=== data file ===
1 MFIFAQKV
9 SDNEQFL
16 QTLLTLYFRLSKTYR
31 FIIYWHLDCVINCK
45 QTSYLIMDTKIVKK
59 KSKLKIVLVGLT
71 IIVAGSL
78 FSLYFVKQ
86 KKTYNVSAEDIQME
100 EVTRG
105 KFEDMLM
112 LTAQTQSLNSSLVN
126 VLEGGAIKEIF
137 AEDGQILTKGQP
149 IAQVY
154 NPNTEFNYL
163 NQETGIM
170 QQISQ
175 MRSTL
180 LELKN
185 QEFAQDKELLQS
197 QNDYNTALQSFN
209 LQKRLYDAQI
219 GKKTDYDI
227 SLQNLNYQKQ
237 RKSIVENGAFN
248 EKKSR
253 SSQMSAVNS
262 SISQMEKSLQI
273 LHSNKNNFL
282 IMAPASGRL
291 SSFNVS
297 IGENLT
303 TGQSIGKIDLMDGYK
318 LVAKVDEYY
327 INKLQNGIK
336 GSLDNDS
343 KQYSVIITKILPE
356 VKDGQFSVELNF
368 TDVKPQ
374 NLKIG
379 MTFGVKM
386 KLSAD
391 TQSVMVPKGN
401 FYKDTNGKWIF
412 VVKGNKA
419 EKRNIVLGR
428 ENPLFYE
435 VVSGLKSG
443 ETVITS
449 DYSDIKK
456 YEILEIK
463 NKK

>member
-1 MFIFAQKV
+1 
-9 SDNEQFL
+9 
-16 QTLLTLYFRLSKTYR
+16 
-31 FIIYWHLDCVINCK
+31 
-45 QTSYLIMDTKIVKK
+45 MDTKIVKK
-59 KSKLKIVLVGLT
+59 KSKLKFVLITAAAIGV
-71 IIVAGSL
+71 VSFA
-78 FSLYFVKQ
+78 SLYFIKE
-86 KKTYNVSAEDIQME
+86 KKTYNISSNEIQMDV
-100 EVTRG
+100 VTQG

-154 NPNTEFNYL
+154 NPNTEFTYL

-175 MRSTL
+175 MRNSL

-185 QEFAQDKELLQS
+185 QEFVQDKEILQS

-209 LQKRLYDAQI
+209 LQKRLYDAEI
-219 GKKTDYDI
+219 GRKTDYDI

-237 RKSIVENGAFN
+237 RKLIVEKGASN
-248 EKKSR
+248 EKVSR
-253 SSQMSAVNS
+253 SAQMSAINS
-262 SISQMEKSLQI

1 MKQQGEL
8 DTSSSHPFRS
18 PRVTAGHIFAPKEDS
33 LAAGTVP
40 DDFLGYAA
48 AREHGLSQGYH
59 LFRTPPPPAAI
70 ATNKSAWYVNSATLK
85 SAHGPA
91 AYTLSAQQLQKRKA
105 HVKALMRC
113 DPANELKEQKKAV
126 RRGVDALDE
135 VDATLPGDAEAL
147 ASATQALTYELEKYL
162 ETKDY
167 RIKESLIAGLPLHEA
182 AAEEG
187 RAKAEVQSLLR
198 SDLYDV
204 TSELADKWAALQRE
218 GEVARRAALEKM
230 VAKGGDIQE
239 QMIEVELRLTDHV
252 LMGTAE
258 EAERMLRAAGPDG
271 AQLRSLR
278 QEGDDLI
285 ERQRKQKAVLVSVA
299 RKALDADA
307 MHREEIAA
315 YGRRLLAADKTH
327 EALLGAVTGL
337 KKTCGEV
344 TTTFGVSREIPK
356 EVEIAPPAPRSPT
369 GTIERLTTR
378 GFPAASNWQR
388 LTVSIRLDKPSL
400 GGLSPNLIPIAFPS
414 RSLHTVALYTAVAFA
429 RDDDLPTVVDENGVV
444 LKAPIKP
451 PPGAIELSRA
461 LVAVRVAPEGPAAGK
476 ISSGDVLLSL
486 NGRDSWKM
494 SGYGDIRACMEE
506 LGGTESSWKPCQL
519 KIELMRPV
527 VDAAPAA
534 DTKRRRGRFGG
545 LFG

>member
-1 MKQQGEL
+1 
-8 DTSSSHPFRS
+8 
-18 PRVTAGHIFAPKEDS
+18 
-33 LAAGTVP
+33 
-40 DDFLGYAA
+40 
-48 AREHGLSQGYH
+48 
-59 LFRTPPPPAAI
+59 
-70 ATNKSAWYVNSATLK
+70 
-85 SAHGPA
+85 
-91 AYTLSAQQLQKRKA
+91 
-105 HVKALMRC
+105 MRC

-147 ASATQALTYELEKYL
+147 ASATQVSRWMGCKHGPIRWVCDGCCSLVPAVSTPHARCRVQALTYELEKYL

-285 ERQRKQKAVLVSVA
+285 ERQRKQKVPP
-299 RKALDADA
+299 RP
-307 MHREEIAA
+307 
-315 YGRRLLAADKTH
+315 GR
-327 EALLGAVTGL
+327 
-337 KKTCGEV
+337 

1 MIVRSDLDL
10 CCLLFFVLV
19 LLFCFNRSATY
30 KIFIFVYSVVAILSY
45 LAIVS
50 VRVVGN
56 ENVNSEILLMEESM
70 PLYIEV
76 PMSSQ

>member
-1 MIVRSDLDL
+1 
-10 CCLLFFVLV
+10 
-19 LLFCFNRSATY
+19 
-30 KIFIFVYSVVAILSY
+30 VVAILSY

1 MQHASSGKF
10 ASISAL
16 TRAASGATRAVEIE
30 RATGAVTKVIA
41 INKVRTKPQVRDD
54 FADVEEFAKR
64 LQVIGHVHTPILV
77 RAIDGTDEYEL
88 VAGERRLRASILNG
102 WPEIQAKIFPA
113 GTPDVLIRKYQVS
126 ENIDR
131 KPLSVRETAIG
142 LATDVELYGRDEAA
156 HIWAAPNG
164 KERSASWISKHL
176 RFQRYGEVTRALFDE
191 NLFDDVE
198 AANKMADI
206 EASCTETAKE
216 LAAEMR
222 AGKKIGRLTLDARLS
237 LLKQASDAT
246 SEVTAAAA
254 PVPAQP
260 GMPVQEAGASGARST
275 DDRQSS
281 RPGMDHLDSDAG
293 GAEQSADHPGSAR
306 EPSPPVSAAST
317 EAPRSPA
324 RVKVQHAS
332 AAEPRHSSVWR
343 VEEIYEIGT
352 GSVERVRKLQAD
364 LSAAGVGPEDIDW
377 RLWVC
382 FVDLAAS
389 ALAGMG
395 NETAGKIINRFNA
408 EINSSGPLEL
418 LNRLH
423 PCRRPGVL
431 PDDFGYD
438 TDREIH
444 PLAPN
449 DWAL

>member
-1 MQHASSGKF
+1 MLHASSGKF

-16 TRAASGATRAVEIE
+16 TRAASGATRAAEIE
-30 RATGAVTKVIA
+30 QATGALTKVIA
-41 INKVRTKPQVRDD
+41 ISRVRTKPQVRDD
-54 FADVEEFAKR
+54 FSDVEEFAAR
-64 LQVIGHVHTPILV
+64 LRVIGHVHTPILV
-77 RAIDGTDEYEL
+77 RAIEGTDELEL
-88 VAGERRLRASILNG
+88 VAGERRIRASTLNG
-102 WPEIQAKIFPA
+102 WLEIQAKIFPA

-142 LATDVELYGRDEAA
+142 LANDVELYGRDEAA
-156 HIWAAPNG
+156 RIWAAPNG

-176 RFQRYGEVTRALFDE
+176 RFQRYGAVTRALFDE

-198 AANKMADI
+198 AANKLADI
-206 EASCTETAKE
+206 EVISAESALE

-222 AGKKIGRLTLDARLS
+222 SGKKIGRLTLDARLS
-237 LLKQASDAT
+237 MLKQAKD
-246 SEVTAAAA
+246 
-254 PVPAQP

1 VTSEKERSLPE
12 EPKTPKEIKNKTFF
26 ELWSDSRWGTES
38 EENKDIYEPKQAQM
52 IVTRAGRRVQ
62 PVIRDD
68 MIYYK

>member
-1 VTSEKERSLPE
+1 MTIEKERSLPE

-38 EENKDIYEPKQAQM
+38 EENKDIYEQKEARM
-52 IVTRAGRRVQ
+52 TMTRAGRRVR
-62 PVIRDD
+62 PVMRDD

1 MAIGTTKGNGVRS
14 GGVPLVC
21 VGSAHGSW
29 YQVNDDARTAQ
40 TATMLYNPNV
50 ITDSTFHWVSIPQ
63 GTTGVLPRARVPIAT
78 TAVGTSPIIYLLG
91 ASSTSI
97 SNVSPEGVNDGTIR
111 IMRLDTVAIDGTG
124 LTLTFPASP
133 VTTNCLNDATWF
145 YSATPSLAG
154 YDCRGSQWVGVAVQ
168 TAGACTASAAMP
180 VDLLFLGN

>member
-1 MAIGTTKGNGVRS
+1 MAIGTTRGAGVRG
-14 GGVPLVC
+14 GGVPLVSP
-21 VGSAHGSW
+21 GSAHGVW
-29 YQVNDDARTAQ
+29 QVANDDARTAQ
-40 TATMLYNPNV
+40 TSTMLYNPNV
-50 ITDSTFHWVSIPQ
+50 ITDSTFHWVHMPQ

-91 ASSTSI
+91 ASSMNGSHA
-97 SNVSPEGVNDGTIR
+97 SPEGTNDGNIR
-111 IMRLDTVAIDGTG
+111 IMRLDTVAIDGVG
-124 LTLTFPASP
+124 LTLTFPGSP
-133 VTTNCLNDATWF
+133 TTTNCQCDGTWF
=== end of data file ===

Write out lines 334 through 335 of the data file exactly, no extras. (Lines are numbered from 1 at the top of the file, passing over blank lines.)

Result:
+111 IMRLDTVAIDGVG
-124 LTLTFPASP